BA conference: David Mitchell lambasts 'rapacious' Amazon

BA conference: David Mitchell lambasts 'rapacious' Amazon

Comedian David Mitchell has slammed Amazon as "benefit scroungers" in a barnstorming speech given at the Booksellers Association conference today (22nd September).

In an entertaining but hard-hitting keynote address to delegates at the Warwick event, Mitchell criticised the online retailer for taking grant handouts from the Treasury to build its warehouses in the UK, while accusing the Treasury itself of "pumping water into the rising sea". He also attacked both the e-commerce giant and the government for allowing UK high streets to die and jobs at smaller businesses to disappear.

Speaking about the effect of the internet on modern life and business, he said: "Amazon is a company that has profited massively from this natural disaster of technological change that has befallen us in the last decade and a half, but they make it much worse than it needs to be because of the monopolistic, cynical and frankly life-crushing way that they operate. I think we tell ourselves, British people, that opposing things like Amazon is in some way cheating. Making books that will sell more in the way that most people would like to buy them (in bookshops) is somehow cheating and not behaving properly and denying reality. It isn’t cheating, we are free to do that. What is cheating is Amazon’s business model. They already have an enormous technological edge but apparently that isn’t enough. They also have to have a rapacious near-monopoly."

Mitchell then went on to read a chapter from his new book, based on his columns in the Observer, Thinking About It Only Makes It Worse and Other Lessons from Modern Life (Guardian Faber, 6th November), in which he criticises Amazon's tax affairs - in particular the low corporation payments the company makes in the UK comparison to its high sales - and poured scorn on the government for subsidising the company. He said: "It has emerged that despite £4.2bn of UK sales, the company paid just £2.4m in corporation tax in 2012. In the same year it received £2.5m in government grants, which makes it a benefits scrounger. Is there any point in my being angry about this? Everybody else already is. According to a spokesperson, Amazon already pays all applicable tax in every jurisdiction."

He went on to compare the e-commerce giant to a work of art: "Like any really important work of art, it is bound to upset a few people. Just as Banksy causes collateral damage to the neatness of walls, so Amazon’s masterpiece is a defacement of the public purse… This shows an impish wit and a dark insight. What elevates Amazon’s activity is the fact that Amazon applied for government grants. The elegance of that corporate choice is like the ambiguity of the Mona Lisa smile, Mike Tyson’s punch or the adaptability of the malaria virus. There is no point in criticizing anybody or anything that can do that, they can only be admired or destroyed."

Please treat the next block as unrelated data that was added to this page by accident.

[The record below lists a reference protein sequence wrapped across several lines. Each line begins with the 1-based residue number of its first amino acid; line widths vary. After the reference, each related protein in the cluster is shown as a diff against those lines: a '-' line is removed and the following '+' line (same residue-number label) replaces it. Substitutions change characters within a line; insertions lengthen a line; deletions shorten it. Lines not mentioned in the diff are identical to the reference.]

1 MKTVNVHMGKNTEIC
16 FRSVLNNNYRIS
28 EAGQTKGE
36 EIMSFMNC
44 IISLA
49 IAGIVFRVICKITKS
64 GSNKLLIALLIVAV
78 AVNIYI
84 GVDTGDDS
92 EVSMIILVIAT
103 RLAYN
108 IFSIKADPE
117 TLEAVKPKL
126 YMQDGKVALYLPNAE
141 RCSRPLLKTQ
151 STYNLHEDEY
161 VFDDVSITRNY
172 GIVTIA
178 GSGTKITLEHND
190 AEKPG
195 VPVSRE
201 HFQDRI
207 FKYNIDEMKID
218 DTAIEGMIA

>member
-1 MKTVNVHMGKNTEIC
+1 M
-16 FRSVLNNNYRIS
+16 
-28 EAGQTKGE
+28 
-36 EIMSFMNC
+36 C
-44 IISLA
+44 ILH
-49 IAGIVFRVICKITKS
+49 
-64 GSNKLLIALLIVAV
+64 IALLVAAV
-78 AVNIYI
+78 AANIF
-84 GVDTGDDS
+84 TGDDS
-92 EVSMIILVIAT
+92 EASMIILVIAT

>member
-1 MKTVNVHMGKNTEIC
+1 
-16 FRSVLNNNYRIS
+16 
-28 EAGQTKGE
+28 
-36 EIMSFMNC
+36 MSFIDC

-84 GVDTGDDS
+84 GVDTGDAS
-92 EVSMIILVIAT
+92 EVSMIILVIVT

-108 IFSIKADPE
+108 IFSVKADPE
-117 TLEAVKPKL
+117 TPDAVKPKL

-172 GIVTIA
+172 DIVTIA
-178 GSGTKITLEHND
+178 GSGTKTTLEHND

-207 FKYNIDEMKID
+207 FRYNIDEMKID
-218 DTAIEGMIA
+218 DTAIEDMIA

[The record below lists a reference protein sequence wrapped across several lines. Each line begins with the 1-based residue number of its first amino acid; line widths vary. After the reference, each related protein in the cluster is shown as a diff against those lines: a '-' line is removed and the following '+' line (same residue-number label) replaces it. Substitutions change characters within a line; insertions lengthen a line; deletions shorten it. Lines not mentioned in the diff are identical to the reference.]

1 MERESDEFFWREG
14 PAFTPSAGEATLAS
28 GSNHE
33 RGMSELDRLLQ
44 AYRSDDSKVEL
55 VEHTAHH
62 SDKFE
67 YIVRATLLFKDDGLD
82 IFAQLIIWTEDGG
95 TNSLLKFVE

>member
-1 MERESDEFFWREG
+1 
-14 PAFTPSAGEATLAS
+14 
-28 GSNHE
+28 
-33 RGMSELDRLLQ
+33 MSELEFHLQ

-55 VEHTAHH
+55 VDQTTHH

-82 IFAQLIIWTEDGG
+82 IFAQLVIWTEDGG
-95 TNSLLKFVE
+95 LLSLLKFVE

Further drumming home his point, he referred to Amazon as "the great job-killer". He said: "If you think giving Amazon handouts will help the UK, to incentivise job creation in the country even if for tax purposes it only exists in Luxembourg, think again, because Amazon is the great job-killer. For every job it creates, more than one is destroyed on the high street. It’s the great annihilator of work and yet it has been receiving job creation government subsidy... I understand the changes in work and business patterns that have been caused by the internet are irreversible. Still, it is amazing that Amazon, in an act of dazzling contempt, has managed to persuaded the Treasury actually to pump water into the rising sea."

He ended his address on a positive note, saying there was "hope" for companies who compete with Amazon. "For all that there is hope. Theatre and radio still survive, after lots of people were predicting their death, and people are wrong in their depressing predictions. Sometimes bad things don’t happen just because most people don’t want them to."

He added his new book wasn't "all about Amazon" and "it isn't all that angry."

Following rapturous applause from the audience, one bookseller asked Mitchell if he sold his books through Amazon to which he replied: "Yes. But I would be crazy not to. And I am a prostitute in that way."